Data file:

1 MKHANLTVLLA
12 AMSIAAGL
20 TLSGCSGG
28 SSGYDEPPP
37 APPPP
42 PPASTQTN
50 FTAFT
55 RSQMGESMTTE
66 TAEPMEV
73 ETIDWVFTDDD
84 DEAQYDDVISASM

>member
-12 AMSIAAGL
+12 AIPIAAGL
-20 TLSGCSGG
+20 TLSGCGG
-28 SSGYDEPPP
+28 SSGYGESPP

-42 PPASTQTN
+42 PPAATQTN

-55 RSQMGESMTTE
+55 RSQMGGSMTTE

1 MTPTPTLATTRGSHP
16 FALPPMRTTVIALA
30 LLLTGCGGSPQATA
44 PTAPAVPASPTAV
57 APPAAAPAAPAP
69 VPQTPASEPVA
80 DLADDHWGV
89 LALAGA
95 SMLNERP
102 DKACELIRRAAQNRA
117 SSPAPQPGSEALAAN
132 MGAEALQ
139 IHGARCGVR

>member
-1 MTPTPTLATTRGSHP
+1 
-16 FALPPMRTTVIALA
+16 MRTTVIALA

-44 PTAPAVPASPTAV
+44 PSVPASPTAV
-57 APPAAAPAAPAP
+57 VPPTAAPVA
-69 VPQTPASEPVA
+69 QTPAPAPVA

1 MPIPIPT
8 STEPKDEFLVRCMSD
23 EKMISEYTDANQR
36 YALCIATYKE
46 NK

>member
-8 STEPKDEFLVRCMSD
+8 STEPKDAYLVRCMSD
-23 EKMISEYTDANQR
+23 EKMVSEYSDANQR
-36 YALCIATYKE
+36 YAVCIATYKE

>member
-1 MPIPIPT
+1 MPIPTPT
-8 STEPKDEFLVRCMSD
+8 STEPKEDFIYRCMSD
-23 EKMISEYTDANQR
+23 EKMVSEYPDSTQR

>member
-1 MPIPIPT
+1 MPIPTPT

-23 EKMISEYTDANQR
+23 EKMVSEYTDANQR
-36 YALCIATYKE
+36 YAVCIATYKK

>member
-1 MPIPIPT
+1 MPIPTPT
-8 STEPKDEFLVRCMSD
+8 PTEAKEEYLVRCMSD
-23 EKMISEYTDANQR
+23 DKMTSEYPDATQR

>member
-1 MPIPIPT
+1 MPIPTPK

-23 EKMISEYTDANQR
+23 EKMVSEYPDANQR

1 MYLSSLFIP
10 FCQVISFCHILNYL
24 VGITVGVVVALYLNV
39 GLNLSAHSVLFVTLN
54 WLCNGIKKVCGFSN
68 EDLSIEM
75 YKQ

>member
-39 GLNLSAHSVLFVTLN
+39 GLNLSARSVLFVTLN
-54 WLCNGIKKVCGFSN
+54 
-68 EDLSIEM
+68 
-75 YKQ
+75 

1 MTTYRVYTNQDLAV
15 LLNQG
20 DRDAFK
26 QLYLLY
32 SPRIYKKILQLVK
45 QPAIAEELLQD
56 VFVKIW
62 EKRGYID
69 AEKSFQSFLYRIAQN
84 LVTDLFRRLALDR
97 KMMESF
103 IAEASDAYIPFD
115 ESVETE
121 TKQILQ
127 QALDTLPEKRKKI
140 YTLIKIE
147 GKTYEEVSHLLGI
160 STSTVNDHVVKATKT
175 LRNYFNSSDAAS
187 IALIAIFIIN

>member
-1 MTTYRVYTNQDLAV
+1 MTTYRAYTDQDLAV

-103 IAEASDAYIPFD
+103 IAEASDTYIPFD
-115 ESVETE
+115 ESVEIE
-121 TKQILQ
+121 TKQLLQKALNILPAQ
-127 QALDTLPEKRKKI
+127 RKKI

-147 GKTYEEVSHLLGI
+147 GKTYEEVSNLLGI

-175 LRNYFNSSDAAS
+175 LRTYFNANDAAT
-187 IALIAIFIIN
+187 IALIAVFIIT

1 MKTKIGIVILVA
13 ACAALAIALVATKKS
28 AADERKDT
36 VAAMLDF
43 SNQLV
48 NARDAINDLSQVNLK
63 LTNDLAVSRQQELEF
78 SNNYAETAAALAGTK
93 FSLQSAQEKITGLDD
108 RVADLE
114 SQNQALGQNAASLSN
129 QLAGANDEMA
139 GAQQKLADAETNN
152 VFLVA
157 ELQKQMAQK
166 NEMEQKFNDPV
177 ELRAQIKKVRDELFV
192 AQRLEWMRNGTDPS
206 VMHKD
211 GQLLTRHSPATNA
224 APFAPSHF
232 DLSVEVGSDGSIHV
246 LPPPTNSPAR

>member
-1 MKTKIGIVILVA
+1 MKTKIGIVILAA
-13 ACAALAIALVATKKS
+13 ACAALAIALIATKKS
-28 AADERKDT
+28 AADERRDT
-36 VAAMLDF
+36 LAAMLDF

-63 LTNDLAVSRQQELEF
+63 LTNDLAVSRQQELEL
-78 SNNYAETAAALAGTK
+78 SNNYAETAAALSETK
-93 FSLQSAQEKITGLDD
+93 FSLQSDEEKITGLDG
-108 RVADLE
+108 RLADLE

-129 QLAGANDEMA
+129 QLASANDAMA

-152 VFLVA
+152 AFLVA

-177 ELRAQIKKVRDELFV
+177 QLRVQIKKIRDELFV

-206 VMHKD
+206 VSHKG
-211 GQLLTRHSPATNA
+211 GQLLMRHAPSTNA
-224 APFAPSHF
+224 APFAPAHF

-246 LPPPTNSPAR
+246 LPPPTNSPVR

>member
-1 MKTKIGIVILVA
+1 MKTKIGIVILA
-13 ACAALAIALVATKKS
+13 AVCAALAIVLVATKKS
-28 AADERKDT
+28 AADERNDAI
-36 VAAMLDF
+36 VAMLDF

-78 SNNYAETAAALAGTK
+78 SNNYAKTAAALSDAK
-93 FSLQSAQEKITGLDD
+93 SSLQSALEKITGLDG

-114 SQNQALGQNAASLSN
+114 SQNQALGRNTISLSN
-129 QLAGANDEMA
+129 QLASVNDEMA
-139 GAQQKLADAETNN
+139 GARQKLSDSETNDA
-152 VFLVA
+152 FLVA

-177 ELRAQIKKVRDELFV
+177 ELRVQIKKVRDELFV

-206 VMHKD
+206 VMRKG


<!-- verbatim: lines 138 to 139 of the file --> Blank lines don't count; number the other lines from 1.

1 MKTKIGIVILVA
13 ACAALAIALVATKKS